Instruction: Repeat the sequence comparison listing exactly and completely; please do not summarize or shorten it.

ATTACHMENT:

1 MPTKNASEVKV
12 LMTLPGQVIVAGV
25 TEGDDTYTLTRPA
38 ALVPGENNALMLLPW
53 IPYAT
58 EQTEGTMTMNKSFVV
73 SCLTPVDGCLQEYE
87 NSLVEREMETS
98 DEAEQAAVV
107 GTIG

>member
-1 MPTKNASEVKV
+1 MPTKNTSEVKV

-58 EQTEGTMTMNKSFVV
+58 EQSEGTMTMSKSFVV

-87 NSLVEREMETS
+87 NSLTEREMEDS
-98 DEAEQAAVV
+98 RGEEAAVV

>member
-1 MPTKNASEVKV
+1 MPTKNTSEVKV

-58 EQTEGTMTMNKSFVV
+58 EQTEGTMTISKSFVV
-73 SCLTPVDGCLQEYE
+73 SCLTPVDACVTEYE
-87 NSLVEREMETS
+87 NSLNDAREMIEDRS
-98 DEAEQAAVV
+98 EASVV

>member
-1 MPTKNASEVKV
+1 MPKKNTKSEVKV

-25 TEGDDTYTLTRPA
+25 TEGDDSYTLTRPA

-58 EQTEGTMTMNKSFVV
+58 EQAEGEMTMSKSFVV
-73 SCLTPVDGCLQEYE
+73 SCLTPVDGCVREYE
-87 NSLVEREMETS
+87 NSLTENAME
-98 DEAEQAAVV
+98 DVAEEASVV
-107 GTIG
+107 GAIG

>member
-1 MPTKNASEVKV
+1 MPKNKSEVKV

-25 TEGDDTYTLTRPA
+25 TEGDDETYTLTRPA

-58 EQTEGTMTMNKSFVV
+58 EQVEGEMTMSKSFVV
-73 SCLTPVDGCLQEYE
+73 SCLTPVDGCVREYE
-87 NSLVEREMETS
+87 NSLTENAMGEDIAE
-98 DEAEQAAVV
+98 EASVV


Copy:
1 MPTKNASEVKV
12 LMTLPGQVIVAGV
25 TEGDDTYTLTRPA
38 ALVPGENNALMLLPW
53 IPYAT
58 EQTEGTMTMNKSFVV
73 SCLTPVDGCLQEYE
87 NSLVEREMETS
98 DEAEQAAVV
107 GTIG

>member
-1 MPTKNASEVKV
+1 MPTKNTSEVKV

-58 EQTEGTMTMNKSFVV
+58 EQSEGTMTMSKSFVV

-87 NSLVEREMETS
+87 NSLTEREMEDS
-98 DEAEQAAVV
+98 RGEEAAVV

>member
-1 MPTKNASEVKV
+1 MPTKNTSEVKV

-58 EQTEGTMTMNKSFVV
+58 EQTEGTMTISKSFVV
-73 SCLTPVDGCLQEYE
+73 SCLTPVDACVTEYE
-87 NSLVEREMETS
+87 NSLNDAREMIEDRS
-98 DEAEQAAVV
+98 EASVV

>member
-1 MPTKNASEVKV
+1 MPKKNTKSEVKV

-25 TEGDDTYTLTRPA
+25 TEGDDSYTLTRPA

-58 EQTEGTMTMNKSFVV
+58 EQAEGEMTMSKSFVV
-73 SCLTPVDGCLQEYE
+73 SCLTPVDGCVREYE
-87 NSLVEREMETS
+87 NSLTENAME
-98 DEAEQAAVV
+98 DVAEEASVV
-107 GTIG
+107 GAIG

>member
-1 MPTKNASEVKV
+1 MPKNKSEVKV

-25 TEGDDTYTLTRPA
+25 TEGDDETYTLTRPA

-58 EQTEGTMTMNKSFVV
+58 EQVEGEMTMSKSFVV
-73 SCLTPVDGCLQEYE
+73 SCLTPVDGCVREYE
-87 NSLVEREMETS
+87 NSLTENAMGEDIAE
-98 DEAEQAAVV
+98 EASVV